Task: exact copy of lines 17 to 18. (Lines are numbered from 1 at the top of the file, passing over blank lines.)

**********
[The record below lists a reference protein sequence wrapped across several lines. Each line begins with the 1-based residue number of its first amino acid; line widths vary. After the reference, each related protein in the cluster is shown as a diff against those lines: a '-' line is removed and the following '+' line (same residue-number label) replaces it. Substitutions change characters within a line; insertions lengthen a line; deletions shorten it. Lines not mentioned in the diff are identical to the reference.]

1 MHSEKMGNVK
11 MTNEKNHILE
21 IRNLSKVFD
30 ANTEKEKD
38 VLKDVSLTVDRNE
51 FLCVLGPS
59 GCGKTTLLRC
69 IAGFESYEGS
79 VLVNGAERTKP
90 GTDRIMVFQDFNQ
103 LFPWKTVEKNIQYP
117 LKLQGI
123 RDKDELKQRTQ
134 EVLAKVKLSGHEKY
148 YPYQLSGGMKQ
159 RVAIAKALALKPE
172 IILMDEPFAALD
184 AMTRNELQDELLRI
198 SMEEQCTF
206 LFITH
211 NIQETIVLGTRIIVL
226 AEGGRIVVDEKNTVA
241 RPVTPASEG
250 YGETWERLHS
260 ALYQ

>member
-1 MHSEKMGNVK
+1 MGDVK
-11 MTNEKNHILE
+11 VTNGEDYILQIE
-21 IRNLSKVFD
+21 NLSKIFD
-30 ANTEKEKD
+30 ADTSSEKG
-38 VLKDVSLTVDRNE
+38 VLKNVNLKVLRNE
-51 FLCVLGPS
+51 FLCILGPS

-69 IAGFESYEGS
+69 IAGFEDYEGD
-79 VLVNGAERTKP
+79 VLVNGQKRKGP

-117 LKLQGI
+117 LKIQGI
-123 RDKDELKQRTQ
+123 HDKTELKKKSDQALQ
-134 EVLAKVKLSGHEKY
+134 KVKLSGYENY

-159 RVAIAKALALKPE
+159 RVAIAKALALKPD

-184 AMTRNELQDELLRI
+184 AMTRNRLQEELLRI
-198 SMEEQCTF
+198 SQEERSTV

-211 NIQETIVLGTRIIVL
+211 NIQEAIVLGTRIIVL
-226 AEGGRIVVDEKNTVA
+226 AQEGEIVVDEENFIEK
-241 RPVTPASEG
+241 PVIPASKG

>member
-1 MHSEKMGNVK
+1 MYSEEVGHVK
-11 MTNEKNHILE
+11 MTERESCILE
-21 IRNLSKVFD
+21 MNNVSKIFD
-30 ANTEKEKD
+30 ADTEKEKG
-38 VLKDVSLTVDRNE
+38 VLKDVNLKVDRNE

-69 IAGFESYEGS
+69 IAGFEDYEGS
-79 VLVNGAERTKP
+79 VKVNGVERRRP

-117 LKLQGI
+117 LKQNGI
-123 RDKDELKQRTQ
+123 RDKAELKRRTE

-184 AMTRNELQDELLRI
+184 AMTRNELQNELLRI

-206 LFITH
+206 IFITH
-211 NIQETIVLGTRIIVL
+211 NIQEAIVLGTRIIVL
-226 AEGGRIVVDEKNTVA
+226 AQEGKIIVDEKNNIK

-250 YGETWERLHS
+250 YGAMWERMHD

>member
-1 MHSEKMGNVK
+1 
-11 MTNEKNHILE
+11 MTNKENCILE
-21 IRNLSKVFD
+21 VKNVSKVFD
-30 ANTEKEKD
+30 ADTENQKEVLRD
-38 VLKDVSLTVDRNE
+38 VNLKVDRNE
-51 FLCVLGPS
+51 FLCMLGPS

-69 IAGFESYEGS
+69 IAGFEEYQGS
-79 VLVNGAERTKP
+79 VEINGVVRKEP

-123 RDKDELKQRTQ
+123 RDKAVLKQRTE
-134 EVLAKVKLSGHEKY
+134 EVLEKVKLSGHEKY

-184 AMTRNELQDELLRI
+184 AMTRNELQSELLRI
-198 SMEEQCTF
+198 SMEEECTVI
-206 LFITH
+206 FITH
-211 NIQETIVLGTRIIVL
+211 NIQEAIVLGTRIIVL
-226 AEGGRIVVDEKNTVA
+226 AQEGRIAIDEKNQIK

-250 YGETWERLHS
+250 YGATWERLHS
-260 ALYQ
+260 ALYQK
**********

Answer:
159 RVAIAKALALKPE
172 IILMDEPFAALD